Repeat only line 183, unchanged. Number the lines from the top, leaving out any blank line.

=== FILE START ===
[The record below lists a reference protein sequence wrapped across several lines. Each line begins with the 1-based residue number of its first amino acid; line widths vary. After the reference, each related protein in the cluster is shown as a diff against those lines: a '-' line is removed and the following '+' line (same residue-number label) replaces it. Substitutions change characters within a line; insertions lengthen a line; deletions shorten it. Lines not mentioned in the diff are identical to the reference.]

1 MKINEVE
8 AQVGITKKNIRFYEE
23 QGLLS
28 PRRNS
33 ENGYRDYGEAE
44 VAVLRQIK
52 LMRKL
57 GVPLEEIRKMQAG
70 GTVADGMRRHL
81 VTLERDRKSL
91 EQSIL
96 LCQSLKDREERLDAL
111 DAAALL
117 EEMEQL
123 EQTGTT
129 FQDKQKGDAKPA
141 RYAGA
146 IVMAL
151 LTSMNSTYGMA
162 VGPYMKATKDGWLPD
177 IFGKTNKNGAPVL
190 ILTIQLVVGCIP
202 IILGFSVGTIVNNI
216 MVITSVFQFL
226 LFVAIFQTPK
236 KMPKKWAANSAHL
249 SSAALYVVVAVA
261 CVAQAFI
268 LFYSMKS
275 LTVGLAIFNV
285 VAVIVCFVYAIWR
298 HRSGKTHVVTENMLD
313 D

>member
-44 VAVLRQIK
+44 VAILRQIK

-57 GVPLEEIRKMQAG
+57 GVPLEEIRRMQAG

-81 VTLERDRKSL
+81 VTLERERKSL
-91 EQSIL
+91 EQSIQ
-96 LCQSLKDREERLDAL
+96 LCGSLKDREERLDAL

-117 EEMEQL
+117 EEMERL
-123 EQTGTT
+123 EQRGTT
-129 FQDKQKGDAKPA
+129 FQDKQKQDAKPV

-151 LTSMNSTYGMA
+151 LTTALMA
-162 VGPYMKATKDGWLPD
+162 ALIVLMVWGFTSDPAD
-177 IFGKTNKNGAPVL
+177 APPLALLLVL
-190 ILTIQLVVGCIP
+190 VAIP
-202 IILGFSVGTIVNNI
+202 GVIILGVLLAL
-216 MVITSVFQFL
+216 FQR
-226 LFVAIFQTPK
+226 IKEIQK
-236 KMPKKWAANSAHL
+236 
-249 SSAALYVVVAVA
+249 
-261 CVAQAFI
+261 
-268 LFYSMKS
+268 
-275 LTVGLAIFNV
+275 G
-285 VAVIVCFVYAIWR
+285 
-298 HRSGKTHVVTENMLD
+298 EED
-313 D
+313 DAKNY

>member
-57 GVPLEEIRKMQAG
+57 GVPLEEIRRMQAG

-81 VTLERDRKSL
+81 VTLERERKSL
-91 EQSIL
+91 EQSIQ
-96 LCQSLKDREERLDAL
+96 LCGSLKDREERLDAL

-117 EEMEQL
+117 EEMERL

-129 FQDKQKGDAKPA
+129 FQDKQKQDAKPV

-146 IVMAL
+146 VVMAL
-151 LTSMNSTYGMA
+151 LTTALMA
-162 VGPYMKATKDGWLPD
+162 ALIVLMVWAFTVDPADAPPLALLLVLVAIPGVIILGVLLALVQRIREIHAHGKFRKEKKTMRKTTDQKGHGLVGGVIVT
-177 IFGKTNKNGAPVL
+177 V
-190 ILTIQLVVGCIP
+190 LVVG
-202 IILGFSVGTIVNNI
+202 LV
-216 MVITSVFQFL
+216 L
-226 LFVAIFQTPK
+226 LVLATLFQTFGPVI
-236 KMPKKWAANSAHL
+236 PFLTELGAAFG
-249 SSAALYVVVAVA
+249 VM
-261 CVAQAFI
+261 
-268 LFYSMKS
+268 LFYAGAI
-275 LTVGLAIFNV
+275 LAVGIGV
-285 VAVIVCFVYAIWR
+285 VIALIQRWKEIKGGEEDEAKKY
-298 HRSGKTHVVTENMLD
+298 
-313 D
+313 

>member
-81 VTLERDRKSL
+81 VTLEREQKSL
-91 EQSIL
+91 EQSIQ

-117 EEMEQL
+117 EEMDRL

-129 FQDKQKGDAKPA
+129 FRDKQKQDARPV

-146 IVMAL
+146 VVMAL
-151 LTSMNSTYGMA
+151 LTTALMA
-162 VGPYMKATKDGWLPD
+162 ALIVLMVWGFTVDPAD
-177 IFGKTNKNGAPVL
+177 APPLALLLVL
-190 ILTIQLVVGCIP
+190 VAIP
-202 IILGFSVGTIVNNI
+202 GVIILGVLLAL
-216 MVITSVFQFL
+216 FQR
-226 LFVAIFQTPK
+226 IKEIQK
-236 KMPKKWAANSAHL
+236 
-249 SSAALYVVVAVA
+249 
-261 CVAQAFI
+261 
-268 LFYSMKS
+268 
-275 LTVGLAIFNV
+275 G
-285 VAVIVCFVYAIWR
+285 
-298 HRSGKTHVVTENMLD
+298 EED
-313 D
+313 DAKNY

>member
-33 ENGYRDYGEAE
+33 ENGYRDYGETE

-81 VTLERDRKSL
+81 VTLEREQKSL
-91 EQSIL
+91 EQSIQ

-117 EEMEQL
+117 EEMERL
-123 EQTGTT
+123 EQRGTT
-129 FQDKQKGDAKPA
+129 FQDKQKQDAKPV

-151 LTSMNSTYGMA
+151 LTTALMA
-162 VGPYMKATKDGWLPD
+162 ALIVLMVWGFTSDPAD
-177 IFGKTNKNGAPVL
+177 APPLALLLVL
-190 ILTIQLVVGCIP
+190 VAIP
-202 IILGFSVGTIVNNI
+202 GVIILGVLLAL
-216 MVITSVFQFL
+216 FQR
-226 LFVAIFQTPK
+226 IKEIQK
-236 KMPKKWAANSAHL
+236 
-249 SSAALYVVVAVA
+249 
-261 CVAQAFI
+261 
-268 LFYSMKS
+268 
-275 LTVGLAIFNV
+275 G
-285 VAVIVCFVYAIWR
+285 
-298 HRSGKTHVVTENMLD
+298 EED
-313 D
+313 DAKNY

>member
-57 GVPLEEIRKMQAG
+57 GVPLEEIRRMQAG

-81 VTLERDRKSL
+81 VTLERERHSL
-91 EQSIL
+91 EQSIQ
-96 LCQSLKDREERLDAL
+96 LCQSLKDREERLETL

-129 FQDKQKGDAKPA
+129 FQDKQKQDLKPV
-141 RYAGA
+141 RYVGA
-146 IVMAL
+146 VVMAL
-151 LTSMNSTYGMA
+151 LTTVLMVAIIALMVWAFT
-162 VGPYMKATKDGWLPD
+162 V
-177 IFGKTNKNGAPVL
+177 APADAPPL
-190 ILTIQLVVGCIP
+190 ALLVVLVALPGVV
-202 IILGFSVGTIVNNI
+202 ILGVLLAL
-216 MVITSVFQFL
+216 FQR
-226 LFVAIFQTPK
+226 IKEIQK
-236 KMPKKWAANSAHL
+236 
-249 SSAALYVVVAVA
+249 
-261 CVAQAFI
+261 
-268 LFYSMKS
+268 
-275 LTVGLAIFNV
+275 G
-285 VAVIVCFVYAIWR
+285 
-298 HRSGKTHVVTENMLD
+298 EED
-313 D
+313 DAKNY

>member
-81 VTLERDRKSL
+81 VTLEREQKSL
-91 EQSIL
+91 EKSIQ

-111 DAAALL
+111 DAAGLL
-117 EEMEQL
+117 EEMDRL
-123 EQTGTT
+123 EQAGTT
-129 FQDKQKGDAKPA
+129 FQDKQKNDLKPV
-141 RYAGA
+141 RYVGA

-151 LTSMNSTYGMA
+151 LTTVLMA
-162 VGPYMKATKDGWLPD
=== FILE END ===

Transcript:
-162 VGPYMKATKDGWLPD